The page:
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I Hamiltonian for an Optical Phase Shifter?

  1. Dec 1, 2017 #1

    Twigg

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    Gold Member

    Hey all,

    I was reading Efficient Linear Optics Quantum Computation by Knill, Laflamme, and Milburn, when I came across their expression for the Hamiltonian for a phase shifter, given as ##\textbf{n}^{(\ell)} = \textbf{a}^{(\ell)\dagger} \textbf{a}^{(\ell)}##, where ##\ell## indicates the mode. (They ignore polarization and work in the formalism of spinless bosons.) How does one get this?
    I was able to get the beam splitter Hamiltonian by looking at the evolution operator (the unitary operator that takes an input photon in the x direction and spits out a superpostion of x and y photons) and subtracting out identity. But this gives a scalar Hamiltonian of ##e^{i\phi} - 1## when I think about following the same procedure for the phase shifter. Am I looking at this the wrong way? I'm completely new to quantum optics. I'm familiar with the quantization of the EM field, but that's about it.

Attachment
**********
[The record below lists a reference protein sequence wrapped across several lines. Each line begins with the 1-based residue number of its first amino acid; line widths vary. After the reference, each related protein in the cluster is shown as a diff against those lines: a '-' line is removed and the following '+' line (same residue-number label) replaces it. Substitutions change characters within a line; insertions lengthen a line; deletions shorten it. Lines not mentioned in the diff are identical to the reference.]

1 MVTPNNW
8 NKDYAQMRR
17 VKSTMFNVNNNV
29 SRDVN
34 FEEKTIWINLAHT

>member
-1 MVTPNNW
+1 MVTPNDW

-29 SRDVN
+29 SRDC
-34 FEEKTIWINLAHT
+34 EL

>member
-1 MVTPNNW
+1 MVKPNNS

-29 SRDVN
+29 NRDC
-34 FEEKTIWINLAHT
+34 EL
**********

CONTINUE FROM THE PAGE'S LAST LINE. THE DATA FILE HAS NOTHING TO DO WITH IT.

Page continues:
Thanks!
     
  2. jcsd
  3. Dec 2, 2017 #2

    vanhees71

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    Science Advisor
    2016 Award

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